Sorry, we do not offer this product as it is a controlled/narcotic medication.
To comply with Canadian International Pharmacy Association regulations you are permitted to order a 3-month supply or the closest package size available based on your personal prescription. read more
(la koe' sa mide)
Before using lacosamide injection,
- tell your doctor and pharmacist if you are allergic to lacosamide, any other medications, or any of the ingredients in lacosamide injection. Ask your pharmacist for a list of the ingredients.
- tell your doctor and pharmacist what other prescription and nonprescription medications, vitamins, nutritional supplements, and herbal products you are taking or plan to take. Your doctor may need to change the doses of your medications or monitor you carefully for side effects.
- tell your doctor if you have or have ever had an irregular heartbeat; a heart attack; heart failure; diabetic neuropathy (nerve damage caused by diabetes); or heart, liver, or kidney disease.
- tell your doctor if you are pregnant, plan to become pregnant, or are breast-feeding. If you become pregnant while using lacosamide injection, call your doctor.
- you should know that lacosamide injection may make you dizzy or drowsy and may cause blurred vision or problems with coordination and balance. Do not drive a car, operate machinery, or participate in activities requiring alertness or coordination until you know how this medication affects you.
- you should know that your mental health may change in unexpected ways and you may become suicidal (thinking about harming or killing yourself or planning or trying to do so) while you are using lacosamide injection. A small number of adults and children 5 years of age and older (about 1 in 500 people) who took anticonvulsants like lacosamide injection to treat various conditions during clinical studies became suicidal during their treatment. Some of these people developed suicidal thoughts and behavior as early as 1 week after they started taking the medication. There is a risk that you may experience changes in your mental health if you take an anticonvulsant medication such as lacosamide injection, but there may also be a risk that you will experience changes in your mental health if your condition is not treated. You and your doctor will decide whether the risks of taking an anticonvulsant medication are greater than the risks of not taking the medication. You, your family, or your caregiver should call your doctor right away if you experience any of the following symptoms: panic attacks; agitation or restlessness; new or worsening irritability, anxiety, or depression; acting on dangerous impulses; difficulty falling asleep or staying asleep; aggressive, angry, or violent behavior; mania (frenzied, abnormally excited mood); talking or thinking about wanting to hurt yourself or end your life; or any other unusual changes in behavior or mood. Be sure that your family or caregiver knows which symptoms may be serious so they can call the doctor if you are unable to seek treatment on your own.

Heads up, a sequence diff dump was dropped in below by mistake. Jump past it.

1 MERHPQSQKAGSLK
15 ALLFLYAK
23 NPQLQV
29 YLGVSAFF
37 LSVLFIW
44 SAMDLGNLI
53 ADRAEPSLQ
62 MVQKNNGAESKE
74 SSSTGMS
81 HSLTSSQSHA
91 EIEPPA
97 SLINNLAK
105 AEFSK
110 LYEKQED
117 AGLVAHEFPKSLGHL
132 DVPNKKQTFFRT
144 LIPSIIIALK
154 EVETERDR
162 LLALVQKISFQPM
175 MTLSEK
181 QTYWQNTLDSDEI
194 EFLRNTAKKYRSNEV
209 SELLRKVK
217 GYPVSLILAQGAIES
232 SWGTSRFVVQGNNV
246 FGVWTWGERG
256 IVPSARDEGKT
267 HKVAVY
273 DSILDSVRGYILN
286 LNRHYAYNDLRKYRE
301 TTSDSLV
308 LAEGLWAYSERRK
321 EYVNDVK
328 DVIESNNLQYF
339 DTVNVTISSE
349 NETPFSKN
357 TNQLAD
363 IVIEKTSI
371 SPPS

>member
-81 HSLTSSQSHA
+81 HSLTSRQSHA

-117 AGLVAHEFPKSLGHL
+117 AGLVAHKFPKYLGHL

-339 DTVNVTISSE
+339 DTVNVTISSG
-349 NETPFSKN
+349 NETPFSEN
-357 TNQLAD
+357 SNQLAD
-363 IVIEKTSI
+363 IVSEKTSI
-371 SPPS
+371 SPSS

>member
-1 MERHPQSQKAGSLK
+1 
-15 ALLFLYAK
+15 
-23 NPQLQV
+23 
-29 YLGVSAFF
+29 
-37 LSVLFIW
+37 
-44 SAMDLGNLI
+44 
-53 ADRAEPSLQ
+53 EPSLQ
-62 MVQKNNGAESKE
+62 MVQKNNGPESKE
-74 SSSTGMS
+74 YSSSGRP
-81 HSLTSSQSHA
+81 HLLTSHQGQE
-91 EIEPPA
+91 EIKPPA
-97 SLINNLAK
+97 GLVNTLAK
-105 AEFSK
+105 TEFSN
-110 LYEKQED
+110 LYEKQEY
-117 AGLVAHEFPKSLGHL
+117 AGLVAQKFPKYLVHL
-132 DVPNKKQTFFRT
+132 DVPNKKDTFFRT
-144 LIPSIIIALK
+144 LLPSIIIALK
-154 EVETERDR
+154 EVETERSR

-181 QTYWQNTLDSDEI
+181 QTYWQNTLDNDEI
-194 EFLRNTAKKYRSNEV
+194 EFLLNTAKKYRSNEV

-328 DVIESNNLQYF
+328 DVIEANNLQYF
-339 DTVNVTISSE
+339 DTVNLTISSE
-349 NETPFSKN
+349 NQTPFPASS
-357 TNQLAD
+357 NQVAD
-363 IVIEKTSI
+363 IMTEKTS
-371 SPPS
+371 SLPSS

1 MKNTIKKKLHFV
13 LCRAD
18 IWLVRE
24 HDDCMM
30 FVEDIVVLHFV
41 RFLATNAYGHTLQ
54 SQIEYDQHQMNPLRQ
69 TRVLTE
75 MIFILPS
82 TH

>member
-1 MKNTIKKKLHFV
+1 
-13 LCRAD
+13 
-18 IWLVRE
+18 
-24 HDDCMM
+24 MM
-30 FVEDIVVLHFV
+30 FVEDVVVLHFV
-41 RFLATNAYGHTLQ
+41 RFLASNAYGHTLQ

- you should know that lacosamide injection may cause dizziness, lightheadedness, fainting, or irregular heartbeat, especially when you get up too quickly from a lying position. If you develop these symptoms, lie down with your legs raised until you feel better, and call your doctor right away.
- blurred or double vision
- uncontrollable eye movements
- uncontrollable shaking of a part of the body
- problems with coordination, balance, or walking
- redness, irritation, pain, or discomfort at the injection spot
- fast or pounding heartbeat or pulse
- shortness of breath
- slow heartbeat
- yellowing of the skin or eyes
- dark urine